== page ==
Folic acid supplementation in pregnancy does not prevent preterm birth

Folic acid is a water-soluble vitamin of the B group. Data from observational studies showed that folic acid, which is commonly used to prevent neural tube defects, may have a role in the prevention of pregnancy complications such as spontaneous preterm birth, small for gestational age, preeclampsia and may lead to prolongation of pregnancy. The aim of our study was to summarize the level-1 evidence on the efficacy of supplementation with folic acid during pregnancy in prevention of spontaneous preterm birth. We included all randomized trials (RCTs) of asymptomatic singleton gestations who were randomized to prophylactic treatment with either folic acid supplementation or control (placebo or no treatment). Five randomized trials including 5,332 asymptomatic singleton gestations were included in the analysis. We found that women who received folic acid supplementation had a similar rate of spontaneous preterm birth <37 weeks (22.6% vs 22.9%), <34 weeks (7.1% vs 8.7%) and of preterm premature rupture of membranes (2.4% vs 2.9%) compared to control group. Regarding neonatal outcomes, we found no significant differences in birth weight, low birth weight and perinatal death. In summary, our study provides strong and high-quality evidence that a supplementation with folic acid during pregnancy does not prevent spontaneous preterm birth. Daily preconceptional folic acid supplementation remains the most important intervention to reduce the risk of neural tube defects.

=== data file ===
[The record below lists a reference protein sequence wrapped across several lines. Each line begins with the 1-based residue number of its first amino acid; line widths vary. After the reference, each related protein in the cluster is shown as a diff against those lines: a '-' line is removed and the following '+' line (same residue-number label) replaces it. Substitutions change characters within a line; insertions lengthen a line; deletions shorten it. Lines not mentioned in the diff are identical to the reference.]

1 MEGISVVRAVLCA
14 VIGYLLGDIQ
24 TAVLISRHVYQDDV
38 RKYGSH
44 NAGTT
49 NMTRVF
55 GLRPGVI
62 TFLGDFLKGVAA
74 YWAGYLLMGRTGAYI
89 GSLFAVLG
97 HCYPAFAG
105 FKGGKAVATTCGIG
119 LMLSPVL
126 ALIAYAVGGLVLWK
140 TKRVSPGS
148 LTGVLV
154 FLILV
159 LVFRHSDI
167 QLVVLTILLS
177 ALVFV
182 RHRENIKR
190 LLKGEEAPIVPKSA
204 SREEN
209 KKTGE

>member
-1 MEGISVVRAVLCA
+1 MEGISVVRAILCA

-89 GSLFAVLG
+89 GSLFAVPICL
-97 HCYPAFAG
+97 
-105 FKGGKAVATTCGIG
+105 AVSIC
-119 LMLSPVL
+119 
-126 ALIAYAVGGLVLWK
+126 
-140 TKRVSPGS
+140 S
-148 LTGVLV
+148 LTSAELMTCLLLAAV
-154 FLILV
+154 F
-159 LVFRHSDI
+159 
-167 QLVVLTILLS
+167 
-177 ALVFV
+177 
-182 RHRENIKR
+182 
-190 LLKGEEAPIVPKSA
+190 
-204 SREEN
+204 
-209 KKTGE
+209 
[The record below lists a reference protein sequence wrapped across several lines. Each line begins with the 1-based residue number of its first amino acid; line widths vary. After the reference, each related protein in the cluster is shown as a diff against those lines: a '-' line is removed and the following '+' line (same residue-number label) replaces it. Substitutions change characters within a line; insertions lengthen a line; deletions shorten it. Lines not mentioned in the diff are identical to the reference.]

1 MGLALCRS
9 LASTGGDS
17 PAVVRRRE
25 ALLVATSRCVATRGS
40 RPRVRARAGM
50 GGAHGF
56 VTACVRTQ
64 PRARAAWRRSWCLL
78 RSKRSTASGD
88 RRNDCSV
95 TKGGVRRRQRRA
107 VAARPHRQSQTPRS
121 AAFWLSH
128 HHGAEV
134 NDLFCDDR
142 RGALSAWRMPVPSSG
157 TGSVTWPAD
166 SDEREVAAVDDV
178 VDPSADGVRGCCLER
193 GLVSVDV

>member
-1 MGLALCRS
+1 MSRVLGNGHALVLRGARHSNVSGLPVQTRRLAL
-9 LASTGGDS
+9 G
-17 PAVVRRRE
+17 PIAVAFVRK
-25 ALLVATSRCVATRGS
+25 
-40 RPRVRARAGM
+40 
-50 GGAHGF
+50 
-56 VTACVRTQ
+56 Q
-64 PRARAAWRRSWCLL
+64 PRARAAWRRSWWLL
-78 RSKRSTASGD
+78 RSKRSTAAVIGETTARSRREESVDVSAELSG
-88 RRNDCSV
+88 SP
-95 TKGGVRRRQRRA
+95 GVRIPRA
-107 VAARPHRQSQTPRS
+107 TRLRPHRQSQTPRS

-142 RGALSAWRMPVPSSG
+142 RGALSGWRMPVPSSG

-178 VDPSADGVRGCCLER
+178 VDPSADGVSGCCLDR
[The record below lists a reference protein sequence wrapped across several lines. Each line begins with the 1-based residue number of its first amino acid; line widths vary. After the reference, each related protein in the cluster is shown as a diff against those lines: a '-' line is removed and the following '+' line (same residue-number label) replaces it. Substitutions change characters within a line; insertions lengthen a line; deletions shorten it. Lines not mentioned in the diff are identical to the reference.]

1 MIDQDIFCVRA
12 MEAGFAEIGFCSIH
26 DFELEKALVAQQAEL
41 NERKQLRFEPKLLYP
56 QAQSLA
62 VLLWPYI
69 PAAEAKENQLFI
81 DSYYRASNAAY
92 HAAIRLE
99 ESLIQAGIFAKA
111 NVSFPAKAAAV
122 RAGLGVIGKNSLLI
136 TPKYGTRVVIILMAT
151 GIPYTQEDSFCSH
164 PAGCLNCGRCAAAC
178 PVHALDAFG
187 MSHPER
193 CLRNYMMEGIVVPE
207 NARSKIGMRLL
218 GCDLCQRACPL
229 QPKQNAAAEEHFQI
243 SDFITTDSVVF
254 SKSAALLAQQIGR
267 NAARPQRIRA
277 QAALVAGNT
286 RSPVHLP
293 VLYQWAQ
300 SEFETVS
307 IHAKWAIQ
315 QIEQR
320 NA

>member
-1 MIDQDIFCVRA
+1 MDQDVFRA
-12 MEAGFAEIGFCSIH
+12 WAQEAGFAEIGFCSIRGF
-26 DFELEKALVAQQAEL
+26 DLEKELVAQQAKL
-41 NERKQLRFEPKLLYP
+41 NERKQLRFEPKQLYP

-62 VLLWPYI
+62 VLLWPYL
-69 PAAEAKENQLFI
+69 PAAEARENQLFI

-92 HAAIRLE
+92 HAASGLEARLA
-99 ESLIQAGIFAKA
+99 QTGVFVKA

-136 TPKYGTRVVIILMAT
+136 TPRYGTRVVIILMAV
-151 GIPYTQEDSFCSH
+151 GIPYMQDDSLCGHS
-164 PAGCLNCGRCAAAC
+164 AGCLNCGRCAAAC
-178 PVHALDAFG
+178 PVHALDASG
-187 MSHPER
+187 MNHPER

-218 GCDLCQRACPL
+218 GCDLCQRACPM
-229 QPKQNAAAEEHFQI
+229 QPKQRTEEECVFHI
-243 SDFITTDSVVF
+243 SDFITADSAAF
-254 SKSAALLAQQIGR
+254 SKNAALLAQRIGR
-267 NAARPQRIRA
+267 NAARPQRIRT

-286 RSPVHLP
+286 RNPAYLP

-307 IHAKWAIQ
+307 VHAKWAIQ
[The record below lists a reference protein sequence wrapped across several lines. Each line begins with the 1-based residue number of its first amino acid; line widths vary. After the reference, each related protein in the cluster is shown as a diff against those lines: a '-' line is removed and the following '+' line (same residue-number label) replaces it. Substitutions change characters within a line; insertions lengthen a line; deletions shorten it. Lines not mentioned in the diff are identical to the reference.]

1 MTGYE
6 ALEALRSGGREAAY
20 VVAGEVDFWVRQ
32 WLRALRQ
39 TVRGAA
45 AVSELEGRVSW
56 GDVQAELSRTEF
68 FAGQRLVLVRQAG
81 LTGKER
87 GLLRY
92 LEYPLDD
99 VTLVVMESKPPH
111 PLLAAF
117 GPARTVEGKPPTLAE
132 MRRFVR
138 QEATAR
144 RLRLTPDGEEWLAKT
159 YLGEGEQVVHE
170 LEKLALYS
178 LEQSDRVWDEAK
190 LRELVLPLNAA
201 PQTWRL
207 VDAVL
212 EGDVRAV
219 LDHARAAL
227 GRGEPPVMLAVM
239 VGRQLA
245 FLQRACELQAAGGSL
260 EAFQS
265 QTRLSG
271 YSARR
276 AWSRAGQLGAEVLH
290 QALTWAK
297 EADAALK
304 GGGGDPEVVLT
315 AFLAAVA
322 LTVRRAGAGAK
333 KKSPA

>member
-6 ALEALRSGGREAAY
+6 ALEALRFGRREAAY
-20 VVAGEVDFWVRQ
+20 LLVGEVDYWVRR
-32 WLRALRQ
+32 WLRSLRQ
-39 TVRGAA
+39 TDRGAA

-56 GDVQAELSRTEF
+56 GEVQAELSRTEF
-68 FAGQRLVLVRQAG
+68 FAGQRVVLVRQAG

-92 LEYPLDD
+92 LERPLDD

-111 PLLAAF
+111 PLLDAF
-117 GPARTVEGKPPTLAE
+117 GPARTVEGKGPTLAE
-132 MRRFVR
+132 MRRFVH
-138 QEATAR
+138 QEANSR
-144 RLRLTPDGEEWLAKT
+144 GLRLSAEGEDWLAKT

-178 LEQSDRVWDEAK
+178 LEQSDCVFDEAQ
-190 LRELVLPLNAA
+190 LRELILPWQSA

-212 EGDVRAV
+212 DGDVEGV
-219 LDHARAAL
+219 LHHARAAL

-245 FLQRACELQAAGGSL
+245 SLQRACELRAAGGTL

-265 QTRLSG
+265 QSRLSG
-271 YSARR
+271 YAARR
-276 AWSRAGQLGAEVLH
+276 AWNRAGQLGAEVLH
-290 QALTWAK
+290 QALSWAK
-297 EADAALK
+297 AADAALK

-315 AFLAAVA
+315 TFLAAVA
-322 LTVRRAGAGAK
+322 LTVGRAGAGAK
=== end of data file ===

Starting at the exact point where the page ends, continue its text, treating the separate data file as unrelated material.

Gabriele Saccone1, Vincenzo Berghella2
1Department of Neuroscience, Reproductive Sciences and Dentistry,
School of Medicine, University of Naples Federico II, Naples, Italy
2Division of Maternal-Fetal Medicine, Department of Obstetrics and Gynecology,
Sidney Kimmel Medical College of Thomas Jefferson University, Philadelphia, USA



Folic acid supplementation in pregnancy to prevent preterm birth: a systematic review and meta-analysis of randomized controlled trials.
Saccone G, Berghella V
Eur J Obstet Gynecol Reprod Biol. 2016 Apr


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